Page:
Family and relationships

Wedding etiquette: Dos and don’ts for guests

Unsure of the rules in attending weddings and receptions? Read on. You may already be committing an unforgivable wedding faux pas.

By Sher Bautista

Weddings are fun affairs to attend. They are, however, also often fraught with more than a couple of etiquette landmines that should be avoided at all costs if you want to still get invited to any other future shindigs. Here are a few reminders, from the time you receive your invite right to the happy day itself.

RSVP Promptly.

Do not wait until the day before the wedding to get back to the happy couple. Late replies not only require them to change the headcount but to also shuffle around complicated seating arrangements.

Alleviate that stress a little by replying early. If there are other questions attached to the invitation—such as your preference for an entrée—answer those as well and ASAP.

Bring a plus one only if specified.

Do not bring a plus one if it specifically says on the invite that they have reserved one seat for you. In the same vein, do not bring your entire clan if the invite only includes you and your partner.

Some weddings may also specify that they are adults-only events and that children are not to be included in the reception. While this is rare, you must respect the wishes of the couple and leave the little tots at home with a babysitter.

Do not wear white.

You are not the bride. Her wedding day is not the day to steal her thunder. If you have absolutely nothing else in your closet besides black and white pieces, the better option would be the formal black dress. Better yet, why not go out and buy something new? Or borrow a dress from a friend. Take note of the motif and try to see if you can find something within that color wheel.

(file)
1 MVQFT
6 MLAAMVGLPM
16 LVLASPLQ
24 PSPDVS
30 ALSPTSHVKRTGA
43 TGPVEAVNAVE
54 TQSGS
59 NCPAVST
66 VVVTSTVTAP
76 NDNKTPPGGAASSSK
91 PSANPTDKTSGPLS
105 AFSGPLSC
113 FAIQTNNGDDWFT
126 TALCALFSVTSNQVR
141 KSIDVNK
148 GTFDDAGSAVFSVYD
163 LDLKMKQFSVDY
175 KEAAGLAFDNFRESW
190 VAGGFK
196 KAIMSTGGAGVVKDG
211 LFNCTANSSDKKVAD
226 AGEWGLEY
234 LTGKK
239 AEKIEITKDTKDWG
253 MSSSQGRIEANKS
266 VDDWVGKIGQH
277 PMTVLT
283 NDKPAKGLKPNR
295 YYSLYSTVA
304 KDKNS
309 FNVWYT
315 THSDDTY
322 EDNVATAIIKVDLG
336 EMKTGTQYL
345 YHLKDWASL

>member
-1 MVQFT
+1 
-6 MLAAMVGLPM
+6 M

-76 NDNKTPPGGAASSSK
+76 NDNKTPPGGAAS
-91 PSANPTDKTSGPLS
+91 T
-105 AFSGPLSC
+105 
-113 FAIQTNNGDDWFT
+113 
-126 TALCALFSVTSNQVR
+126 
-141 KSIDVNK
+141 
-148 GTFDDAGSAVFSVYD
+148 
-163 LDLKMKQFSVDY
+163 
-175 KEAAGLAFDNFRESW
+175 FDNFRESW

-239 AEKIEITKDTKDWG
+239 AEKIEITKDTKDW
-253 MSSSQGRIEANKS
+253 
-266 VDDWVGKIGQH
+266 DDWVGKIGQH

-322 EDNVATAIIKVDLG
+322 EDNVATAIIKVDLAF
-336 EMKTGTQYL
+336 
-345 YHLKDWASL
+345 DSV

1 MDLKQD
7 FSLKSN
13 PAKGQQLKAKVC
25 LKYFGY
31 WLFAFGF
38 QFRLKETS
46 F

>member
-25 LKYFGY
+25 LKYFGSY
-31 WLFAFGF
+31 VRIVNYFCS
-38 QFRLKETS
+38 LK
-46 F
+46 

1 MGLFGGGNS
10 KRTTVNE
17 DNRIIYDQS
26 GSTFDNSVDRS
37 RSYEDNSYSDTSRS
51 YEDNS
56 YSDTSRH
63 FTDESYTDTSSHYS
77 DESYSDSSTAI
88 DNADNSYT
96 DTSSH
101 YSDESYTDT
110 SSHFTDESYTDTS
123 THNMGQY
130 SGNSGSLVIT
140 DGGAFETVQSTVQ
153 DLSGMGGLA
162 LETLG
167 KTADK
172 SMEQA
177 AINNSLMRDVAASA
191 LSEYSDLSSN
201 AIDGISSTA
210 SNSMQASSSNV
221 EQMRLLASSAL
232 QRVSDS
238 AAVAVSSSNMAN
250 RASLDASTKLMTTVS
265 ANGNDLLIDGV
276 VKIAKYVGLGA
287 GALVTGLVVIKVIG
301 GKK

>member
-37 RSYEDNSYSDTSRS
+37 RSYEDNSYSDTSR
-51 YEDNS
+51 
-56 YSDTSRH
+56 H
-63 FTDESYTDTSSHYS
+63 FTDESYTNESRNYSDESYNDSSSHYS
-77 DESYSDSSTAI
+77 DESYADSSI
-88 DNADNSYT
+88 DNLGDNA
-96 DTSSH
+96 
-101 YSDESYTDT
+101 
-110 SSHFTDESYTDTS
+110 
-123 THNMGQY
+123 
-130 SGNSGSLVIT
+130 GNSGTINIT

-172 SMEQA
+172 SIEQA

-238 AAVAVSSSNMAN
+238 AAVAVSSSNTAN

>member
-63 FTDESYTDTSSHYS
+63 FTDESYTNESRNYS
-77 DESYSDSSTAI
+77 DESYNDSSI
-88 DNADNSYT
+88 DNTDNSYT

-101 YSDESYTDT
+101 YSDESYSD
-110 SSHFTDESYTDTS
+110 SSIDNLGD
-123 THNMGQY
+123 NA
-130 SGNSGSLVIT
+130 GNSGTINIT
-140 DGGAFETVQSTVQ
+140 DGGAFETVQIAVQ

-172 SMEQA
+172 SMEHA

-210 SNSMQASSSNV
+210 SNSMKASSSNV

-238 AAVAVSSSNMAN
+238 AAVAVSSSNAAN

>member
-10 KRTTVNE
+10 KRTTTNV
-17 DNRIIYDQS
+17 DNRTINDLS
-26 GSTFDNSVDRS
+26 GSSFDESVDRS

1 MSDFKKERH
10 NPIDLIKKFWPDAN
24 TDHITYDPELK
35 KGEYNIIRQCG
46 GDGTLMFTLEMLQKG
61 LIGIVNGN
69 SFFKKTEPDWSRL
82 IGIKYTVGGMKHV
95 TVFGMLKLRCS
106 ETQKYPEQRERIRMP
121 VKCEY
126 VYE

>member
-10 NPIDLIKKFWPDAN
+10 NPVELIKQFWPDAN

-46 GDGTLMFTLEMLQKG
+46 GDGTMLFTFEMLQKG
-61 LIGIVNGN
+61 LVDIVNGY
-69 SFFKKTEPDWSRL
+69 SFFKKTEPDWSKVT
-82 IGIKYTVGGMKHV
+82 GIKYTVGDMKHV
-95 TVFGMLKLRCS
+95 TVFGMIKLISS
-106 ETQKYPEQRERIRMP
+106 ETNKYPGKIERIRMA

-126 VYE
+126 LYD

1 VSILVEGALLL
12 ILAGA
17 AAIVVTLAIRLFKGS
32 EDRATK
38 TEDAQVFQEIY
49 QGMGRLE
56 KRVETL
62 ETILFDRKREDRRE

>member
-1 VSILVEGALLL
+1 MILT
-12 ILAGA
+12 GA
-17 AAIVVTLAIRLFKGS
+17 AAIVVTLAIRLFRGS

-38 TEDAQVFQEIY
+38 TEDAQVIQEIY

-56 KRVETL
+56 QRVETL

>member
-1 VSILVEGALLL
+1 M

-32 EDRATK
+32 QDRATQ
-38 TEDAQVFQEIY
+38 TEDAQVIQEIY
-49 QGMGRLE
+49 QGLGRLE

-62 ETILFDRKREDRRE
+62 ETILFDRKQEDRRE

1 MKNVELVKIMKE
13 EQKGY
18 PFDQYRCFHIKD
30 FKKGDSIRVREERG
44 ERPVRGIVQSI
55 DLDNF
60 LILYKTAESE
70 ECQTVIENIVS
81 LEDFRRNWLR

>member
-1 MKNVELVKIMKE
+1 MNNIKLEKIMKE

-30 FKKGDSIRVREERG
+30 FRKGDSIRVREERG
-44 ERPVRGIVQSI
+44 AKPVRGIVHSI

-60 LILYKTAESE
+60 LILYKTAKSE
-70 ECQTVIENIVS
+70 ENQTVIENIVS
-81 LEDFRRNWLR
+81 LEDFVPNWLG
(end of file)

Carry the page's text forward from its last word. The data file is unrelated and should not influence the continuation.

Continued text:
Also, dress appropriately. If the wedding is on a beach, light, flowy dresses and linen pants are acceptable. If, however, it is an indoor evening event, adjust accordingly. If the invitation states that a formal dress is required, please comply.

Do bring a gift.

It is only proper to show up with a gift for the couple, this is what the wedding registry is for.

If you find you cannot afford any of the items on their wish list, consider pooling your resources with common friends and sharing the cost of one awesome gift. If this isn’t possible, find the time to get them a personal, well-thought-out gift that’ll be appreciated. Your presence would count to the couple, but a nice gift wouldn’t hurt.

Show up on time.

The only person allowed to be late is, you guessed it, the bride. Show up a little early. This should give you time to greet other friends or members of the family you may know and to find yourselves seats in the church or venue.

If you are part of the wedding entourage, you should definitely be there way before the ceremony is scheduled to start. This is typically a time for official bridal party photos and other last-minute instructions.

The wedding planner would have given the bridal entourage a call time the day before, so set your alarm early and make sure you follow the schedule given to you.

Do not inquire about the wedding expenses.

Not only is this crude and tasteless, it also puts the couple in an awkward position of having to discuss finances on a day that is meant to be celebratory. If you really must know how much those floral centerpieces cost, approach the planner and get her number for future reference and event costing details. In the meantime, just admire the beautiful décor, and enjoy the party.